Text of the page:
Supreme Judicial Court, July 9, 2012

The imposition of community parole supervision for life for failing to register as sex offender, pursuant to G.L. 6, § 178H (a)(3), is discretionary and not mandatory.

The defendant was indicted for failure to register as a sex offender, second offense, G.L. 6, § 178H (a)(2) on November 20, 2008.  On July 14, 2009, the prosecutor and defendant, through his attorney, entered into a plea agreement wherein the defendant would plead guilty to the lesser included offense of failure to register as a sex offender, first offense, G.L. 6, § 178H (a)(3), and agree to the prosecutor’s sentencing recommendation.  The prosecutor reported the agreed recommendation as sentencing the defendant to one year in a house of correction "under the provisions of [G. L. c. 6, § 178H (a)(3),] which would still provide for lifetime parole."  The judge accepted the plea and joint recommendation.

Eight months later, the defendant filed a motion to vacate and correct the sentence, pursuant to Mass. R. Crim. P. 30.  He requested that the court vacate the portion of the sentence imposing community parole supervision for life (CPSL) because the judge erred in treating the imposition of CPSL as mandatory rather than discretionary.[1] The judge denied the motion and agreed with the Commonwealth that CPSL pursuant to G.L. 6, § 178H (a)(3) is mandatory.  The defendant appealed the lower court’s decision and the SJC transferred the appeal.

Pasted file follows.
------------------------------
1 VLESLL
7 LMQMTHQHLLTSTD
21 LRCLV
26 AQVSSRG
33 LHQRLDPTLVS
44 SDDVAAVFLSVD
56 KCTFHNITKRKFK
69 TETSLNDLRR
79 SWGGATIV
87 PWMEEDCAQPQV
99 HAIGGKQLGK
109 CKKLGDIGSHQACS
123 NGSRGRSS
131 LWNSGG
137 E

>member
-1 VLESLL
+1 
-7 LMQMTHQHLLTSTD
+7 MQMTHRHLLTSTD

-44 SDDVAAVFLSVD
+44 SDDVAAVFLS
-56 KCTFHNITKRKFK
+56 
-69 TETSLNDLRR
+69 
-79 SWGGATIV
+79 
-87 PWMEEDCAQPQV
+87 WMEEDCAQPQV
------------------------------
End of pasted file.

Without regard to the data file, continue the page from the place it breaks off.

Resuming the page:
The Court turned to the language of the statute in order to determine whether the imposition of CPSL for a first offense failure to register is discretionary.  It compared the language in G.L. 6, § 178H (a)(3) that states "[a]ny person convicted under this subsection who is a level 2 or level 3 sex offender shall . . . be subject to community parole supervision for life . . ." to the language "shall . . . be punished by a term of community parole supervision for life" used in G.L. 6, § 178H (a)(1)(applying to sex offenders convicted of certain enumerated offenses) and G.L. 6, § 178H (a)(2)(for second and subsequent offenses of level 2 and 3 offenders).  The Court found “[t]he Legislature utilized clear language in the first two subsections imposing mandatory CPSL ("shall . . . be punished by") but subsequently adopted ambiguous language ("shall . . . be subject to") in § 178H (a)(3). This use of different language strongly suggests the legislative intent to convey a different meaning.”  The Court found further support for CPSL being discretionary under G.L. 6, § 178H (a)(3) by looking to the statute’s legislative history. The Legislature originally considered language identical to the other subsections (“shall….be punished by”), but ultimately changed the language of G.L. 6, § 178H (a)(3) to (“shall…be subject to”).  Last the Court found that the first two subsections require mandatory CPSL for the most serious offenders and that it is  consistent with the statute’s scheme and purpose to allow discretion in imposing CPSL for those convicted under G.L. 6, § 178H (a)(3).

The Court held that the imposition of CPSL for failure to register, pursuant to G.L. 6, § 178H (a)(3), is discretionary.  It vacated the defendant’s sentence and remanded it to Superior Court for resentencing consistent with the opinion. 

[1] The defendant also asserted that because the Clerk did not announce CPSL when reading the sentence in open court that the CPSL should be vacated and not remanded for resentencing.  The SJC was not persuaded by this argument finding the defendant was on notice and had reason to understand that he was subject to CPSL as part of his sentence.